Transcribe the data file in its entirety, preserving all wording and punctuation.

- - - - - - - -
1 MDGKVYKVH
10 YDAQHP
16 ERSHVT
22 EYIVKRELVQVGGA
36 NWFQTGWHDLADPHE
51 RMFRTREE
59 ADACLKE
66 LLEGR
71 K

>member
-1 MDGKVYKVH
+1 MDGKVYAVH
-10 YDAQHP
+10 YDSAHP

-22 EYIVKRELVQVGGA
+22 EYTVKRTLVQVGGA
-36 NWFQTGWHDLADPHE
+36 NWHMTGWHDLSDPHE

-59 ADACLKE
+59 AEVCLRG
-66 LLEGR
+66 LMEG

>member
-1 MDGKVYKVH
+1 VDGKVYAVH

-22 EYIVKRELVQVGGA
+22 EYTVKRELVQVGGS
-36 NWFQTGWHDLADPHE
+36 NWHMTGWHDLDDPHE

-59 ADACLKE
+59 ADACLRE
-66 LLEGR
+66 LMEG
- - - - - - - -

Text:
1 MDGKVYKVH
10 YDAQHP
16 ERSHVT
22 EYIVKRELVQVGGA
36 NWFQTGWHDLADPHE
51 RMFRTREE
59 ADACLKE
66 LLEGR
71 K

>member
-1 MDGKVYKVH
+1 MDGKVYAVH
-10 YDAQHP
+10 YDSAHP

-22 EYIVKRELVQVGGA
+22 EYTVKRTLVQVGGA
-36 NWFQTGWHDLADPHE
+36 NWHMTGWHDLSDPHE

-59 ADACLKE
+59 AEVCLRG
-66 LLEGR
+66 LMEG

>member
-1 MDGKVYKVH
+1 VDGKVYAVH

-22 EYIVKRELVQVGGA
+22 EYTVKRELVQVGGS
-36 NWFQTGWHDLADPHE
+36 NWHMTGWHDLDDPHE

-59 ADACLKE
+59 ADACLRE
-66 LLEGR
+66 LMEG